Taking action since Hurricane Sandy: Preparing a climate-ready workforce before the next storm hits
By J.R. Reed, Joseph Kane
Last month marked a grim anniversary: 10 years since Hurricane Sandy hammered New York City, killing 44 people, displacing thousands, and exacting a $19 billion toll.
Sandy flooded subways, cut off power, and plunged 51 square miles of the city underwater. This devastating storm underscored the lack of climate preparedness across New York City’s infrastructure systems, but it’s just one of many major climate shocks that have hit the country over the past decade: from Hurricane Harvey in Houston to the deadly wildfires throughout the West to, most recently, Hurricane Ian in the Southeast, which could be the second-costliest storm in the nation’s history, behind Hurricane Katrina.
The increased intensity and frequency of these events demand greater infrastructure investment and climate resilience—which includes responding to the slew of chronic challenges facing different parts of the country. But investing in infrastructure and resilience isn’t just about building more—it also means preparing a climate-ready workforce to take on these myriad responsibilities. This remains a work in progress, requiring leaders across the country to better define green jobs, articulate their hiring needs and training gaps, and take other actionable steps.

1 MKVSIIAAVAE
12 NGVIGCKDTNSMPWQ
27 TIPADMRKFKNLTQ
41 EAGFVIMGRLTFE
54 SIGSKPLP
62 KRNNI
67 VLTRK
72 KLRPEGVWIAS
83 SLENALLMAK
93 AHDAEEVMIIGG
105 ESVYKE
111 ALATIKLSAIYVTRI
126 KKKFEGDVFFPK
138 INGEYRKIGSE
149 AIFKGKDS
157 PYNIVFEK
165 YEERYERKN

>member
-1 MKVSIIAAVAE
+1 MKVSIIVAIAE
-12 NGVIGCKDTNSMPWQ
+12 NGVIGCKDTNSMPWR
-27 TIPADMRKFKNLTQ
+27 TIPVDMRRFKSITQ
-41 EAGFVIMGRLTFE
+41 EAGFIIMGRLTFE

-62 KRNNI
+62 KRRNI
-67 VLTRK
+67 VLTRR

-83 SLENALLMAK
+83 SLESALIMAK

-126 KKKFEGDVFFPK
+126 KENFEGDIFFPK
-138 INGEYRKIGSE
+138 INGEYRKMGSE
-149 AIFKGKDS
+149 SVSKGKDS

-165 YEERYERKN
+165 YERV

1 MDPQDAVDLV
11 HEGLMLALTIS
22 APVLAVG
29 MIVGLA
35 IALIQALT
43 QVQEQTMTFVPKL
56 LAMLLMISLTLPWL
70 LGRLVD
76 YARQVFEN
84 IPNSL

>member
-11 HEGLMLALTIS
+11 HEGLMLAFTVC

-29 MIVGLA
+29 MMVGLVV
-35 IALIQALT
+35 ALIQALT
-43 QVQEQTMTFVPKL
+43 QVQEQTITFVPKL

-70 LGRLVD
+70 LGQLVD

Developing clearer definitions of these jobs is a necessary first step. National efforts, including those led by the U.S. Bureau of Labor Statistics, have struggled to define consistent industries, occupations, and other activities in the climate resilience space. In many cases, this has resulted in an overemphasis of a narrow range of fast-growing jobs, such as solar panel installers and wind turbine technicians. But the transition to a cleaner economy demands a wide range of positions in the energy sector, and even these jobs do not capture the full extent of roles responsible for handling our current climate resilience needs.
Researchers, policymakers, and practitioners need to reframe these needs as part of a broader set of climate-ready career pathways. They should consider the wide range of projects and tasks carried out across the built environment: installing rain gardens, incorporating new flood-proofing technologies, or maintaining roads and other assets in new, climate-friendly ways. Climate-ready careers—similar to the many infrastructure jobs that Brookings research has explored in the past and will cover in more depth in the coming months—involve short-term positions in construction and design, but also long-term positions in operation and maintenance, from engineers and technicians to service roles in finance and IT. In other words, you don’t have to wear a hard hat to pursue a career in climate resilience.